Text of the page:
St. John the Precursor
The Lopushanski monastery is situated at 300m above sea level in the Chiprovtsi part of the Balkan mountain. It is impressive for its architecture, proportions and stone plastics, while the visit is long remembered for the wonderful mountainous nature in the neighbourhood.
Once upon a time, the place of the present-day monastery was occupied by another cloister, built during the second Bulgarian state and ruined completely at the time of the Ottoman invasion in the second half of the 14th century. According to a legend, the monastery’s watermill run with waters of the Ogosta river often hosted ‘hajduti’ (i.e. Bulgarian rebels during the Ottoman rule). Once, a father and a daughter set off from the nearby village on their way to the monastery. Yet a Turk started chasing them in the middle of the road and the two hid into the monastery, where the Ognyan ‘voevoda’ (leader of haiduti) was also taking a rest there at that time. The legend further tell that the Turk also got to the watermill and assalted the girl. At that moment, Ognyan jumped out of his hiding place and slayed the Turk with an axe. The voevoda and the family hid the dead body of the Turk into a pile of manure behind the building but unfortunately, the hound of the Turk witnessed numbly the entire scene. The dog ran back to the town of Berkovitsa and started howling in front of the house of its owner. Concerned that something might have happened to their family member, the Turk’s relatives set off after the hound and were led to the watermill, where they eventually found the body. Enfuriated, the local Turkish authorities set the monastery on fire and slaughtered all the monks save for one who succeeded to flee away into present-day Serbia. Around 1850, a villager from the nearby village of Lopushna, Atanas, and a priest named Petko from the village of Glavanovtsi decided to rebuild the monastery. The cleaned up the place, built a cottage and hanged an old icon into it. Other people also started to come to the place and put their efforts into the reconstruction. Thus, the Lopushanski monastery obtained a similar look to its present-day one in 1853. It became a favourite place of the renowned Bulgarian poet and writer, Ivan Vazov, who created a part of his world famous novel, Under the Yoke, while staying at the monastery. In 1989, the cloister was renovated to avoid the collapse of its northern part. The credit for the present-day marvel of the monastery goes to the then-abbot Amvrosii, who curiously, had a higher degree in engineering. He is the mastermind behind the construction of a new residential building with two beautiful woodcarved verandas. The monastery’s church, St. John the Precursor, is consecrated in 1856 and represents a massive rectangular building with 5 domes. The outside is decorated with impressive stone plastics – something rather atypical to Bulgarian monasteries. The inside lacks wallpaintings. Yet it is worth seeing the central woodcarved iconostasis created in 1863 by the renowned Bulgarian iconpainter Nikolay Dospevski from Samokov.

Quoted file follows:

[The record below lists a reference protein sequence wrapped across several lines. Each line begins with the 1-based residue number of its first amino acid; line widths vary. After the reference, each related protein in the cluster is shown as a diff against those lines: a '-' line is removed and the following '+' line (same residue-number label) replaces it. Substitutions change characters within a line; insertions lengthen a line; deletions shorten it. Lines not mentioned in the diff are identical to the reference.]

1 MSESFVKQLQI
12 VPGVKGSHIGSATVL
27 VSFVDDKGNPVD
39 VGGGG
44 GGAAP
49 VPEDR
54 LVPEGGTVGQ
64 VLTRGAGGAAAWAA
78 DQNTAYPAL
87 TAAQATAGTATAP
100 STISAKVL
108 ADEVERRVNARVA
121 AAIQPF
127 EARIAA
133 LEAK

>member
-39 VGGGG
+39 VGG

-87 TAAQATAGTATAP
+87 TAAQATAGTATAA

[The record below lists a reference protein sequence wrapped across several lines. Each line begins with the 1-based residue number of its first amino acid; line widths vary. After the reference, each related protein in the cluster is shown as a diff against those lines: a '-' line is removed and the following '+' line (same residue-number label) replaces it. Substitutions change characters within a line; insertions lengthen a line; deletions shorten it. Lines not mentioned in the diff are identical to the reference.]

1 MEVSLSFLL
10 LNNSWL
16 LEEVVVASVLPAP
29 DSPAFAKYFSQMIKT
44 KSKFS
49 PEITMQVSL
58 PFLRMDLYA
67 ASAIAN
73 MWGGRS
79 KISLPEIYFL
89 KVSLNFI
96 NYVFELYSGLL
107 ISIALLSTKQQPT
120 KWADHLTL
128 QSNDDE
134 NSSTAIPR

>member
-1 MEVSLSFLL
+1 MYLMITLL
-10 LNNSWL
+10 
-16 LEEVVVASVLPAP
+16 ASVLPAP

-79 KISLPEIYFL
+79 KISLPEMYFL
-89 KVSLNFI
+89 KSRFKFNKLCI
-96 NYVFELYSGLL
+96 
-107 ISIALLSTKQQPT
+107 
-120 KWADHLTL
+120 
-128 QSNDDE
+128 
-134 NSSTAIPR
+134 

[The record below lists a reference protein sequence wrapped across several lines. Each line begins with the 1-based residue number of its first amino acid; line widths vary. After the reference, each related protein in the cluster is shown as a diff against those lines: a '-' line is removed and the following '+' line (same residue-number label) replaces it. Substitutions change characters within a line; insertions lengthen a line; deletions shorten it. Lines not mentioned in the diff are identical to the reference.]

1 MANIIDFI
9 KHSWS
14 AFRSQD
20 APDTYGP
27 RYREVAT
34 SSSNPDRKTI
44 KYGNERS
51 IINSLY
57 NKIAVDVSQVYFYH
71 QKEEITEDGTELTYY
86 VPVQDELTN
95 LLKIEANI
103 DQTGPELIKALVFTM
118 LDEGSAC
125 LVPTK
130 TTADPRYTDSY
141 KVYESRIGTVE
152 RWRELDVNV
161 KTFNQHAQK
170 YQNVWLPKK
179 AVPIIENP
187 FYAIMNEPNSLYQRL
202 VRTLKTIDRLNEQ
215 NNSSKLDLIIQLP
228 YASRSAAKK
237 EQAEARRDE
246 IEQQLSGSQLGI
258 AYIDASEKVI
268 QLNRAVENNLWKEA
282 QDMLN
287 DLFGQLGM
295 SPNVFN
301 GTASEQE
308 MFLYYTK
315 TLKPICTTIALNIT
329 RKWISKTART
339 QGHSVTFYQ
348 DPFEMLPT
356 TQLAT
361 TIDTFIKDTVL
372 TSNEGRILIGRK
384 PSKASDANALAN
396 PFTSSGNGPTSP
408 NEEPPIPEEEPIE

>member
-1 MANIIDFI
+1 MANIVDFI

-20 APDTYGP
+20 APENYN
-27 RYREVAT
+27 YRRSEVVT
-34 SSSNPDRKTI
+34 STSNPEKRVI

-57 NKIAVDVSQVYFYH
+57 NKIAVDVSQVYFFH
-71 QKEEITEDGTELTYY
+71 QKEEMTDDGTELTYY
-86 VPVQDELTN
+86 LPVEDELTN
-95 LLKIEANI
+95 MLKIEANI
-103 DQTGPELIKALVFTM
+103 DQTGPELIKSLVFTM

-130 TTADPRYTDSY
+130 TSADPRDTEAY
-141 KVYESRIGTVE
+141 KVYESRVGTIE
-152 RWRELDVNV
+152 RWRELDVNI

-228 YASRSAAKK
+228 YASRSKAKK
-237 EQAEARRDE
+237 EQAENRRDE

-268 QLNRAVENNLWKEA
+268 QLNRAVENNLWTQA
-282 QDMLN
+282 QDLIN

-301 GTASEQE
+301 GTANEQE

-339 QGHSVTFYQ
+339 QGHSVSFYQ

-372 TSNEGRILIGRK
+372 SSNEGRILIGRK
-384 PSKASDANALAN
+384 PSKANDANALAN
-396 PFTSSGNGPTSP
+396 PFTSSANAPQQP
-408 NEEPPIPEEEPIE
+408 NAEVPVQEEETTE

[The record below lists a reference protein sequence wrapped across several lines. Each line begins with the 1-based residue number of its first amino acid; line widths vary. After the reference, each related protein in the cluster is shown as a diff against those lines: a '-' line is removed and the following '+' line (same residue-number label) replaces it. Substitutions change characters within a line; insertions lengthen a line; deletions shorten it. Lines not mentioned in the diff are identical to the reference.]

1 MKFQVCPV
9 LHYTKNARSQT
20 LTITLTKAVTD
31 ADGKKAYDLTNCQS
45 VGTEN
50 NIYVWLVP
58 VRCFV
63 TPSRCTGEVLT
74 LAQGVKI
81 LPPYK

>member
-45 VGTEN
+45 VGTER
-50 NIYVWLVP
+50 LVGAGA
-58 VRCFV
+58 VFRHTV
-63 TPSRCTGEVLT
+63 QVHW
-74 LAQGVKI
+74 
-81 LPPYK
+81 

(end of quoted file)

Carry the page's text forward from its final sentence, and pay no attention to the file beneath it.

At the time of our visit (May 2004), the monastery did not offer accommodation or food as it was undergoing a new repair. Yet the repair works were to be completed soon, so that the monastery reopened to tourists. The hotel part includes 16 rooms (with the price being 8-10 levs per room) and a restaurant-‘magernitsa’ (the latter meaning a monastery kitchen) for the visitors.
The monastery is relatively easy to reach by car, following the road from the town of Montana to the smaller town of Chiprovtsi. The offroad to the village of Georgi Damyanovo is then to be taken. The monastery lies shortly after the village, on the side of the road.